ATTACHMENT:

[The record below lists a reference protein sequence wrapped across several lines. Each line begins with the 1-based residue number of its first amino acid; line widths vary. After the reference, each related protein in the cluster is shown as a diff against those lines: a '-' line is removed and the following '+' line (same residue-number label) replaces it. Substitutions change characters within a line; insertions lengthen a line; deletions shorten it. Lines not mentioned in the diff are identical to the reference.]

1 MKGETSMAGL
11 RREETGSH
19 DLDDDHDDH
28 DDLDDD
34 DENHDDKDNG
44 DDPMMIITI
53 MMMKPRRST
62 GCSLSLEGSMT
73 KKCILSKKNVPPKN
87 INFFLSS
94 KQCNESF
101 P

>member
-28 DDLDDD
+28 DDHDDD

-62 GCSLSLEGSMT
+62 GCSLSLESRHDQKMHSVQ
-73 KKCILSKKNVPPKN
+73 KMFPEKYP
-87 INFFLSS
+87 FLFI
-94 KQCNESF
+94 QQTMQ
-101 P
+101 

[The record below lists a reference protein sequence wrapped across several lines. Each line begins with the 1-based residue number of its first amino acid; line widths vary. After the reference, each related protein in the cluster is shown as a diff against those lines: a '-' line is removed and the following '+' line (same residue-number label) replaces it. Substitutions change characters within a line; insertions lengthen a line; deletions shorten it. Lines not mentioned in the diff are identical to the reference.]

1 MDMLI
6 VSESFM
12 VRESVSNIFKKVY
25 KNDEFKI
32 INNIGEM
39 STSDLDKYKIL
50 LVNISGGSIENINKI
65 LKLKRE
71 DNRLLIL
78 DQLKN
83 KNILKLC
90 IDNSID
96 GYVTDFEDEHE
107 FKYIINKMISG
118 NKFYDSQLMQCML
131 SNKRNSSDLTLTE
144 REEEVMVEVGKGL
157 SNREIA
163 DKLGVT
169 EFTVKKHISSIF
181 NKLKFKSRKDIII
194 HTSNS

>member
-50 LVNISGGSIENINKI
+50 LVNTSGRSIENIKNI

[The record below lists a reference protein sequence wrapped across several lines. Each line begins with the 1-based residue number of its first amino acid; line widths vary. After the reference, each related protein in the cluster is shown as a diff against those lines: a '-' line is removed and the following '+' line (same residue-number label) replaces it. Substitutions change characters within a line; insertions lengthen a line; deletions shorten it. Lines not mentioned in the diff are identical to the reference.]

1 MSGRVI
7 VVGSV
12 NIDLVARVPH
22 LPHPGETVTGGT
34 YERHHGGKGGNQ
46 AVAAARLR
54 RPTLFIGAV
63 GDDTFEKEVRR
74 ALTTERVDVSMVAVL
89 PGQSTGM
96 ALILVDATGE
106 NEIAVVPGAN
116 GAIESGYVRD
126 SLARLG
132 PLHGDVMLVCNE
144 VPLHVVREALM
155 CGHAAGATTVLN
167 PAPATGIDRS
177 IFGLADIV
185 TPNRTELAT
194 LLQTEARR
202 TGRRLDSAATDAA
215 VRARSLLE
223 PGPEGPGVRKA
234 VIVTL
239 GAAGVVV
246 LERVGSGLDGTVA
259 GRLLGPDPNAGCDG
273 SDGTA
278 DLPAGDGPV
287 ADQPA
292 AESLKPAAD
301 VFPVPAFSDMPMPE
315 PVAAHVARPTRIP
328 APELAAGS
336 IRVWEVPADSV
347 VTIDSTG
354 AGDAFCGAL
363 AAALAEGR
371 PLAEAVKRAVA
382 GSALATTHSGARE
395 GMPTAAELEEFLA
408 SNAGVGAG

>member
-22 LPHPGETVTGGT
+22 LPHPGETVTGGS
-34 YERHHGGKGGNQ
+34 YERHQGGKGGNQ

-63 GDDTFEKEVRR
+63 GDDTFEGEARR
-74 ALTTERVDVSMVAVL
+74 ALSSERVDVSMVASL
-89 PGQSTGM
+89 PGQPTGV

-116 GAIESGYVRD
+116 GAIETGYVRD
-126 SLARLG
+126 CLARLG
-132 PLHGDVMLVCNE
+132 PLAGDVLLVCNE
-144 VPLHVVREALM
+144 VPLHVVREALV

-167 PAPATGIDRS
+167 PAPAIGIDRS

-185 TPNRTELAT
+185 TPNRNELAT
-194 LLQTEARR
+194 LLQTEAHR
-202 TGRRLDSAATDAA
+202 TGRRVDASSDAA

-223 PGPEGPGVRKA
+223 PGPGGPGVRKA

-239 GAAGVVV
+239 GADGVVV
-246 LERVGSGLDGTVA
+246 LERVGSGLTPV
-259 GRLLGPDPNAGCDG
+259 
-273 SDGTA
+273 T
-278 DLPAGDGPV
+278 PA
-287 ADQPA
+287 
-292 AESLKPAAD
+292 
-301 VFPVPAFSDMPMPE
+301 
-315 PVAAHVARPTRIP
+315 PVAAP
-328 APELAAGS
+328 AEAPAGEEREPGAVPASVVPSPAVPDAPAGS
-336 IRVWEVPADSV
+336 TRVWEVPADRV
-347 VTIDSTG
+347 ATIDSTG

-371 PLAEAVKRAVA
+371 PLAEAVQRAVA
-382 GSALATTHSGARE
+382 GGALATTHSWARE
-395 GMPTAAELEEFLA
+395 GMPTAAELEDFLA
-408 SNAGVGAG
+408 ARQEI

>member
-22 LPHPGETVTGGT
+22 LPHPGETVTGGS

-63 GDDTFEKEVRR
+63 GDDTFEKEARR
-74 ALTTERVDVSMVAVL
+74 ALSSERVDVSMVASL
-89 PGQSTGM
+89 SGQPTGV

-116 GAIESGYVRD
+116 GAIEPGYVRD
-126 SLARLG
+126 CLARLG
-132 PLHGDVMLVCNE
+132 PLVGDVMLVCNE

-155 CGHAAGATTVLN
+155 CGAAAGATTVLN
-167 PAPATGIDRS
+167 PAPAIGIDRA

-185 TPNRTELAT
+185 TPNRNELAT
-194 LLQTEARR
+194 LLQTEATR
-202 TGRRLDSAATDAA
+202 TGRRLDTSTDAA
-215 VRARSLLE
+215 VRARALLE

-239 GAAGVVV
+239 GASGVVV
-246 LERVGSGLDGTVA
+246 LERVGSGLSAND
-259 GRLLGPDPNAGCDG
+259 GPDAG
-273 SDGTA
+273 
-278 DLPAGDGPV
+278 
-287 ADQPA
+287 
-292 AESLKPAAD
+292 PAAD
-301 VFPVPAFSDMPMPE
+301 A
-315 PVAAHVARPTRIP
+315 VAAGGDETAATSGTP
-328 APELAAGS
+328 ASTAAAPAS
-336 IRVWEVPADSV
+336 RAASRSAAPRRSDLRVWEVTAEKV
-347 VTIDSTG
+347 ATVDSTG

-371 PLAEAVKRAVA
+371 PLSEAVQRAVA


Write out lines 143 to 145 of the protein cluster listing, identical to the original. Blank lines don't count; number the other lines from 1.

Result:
+315 PVAAP
-328 APELAAGS
+328 AEAPAGEEREPGAVPASVVPSPAVPDAPAGS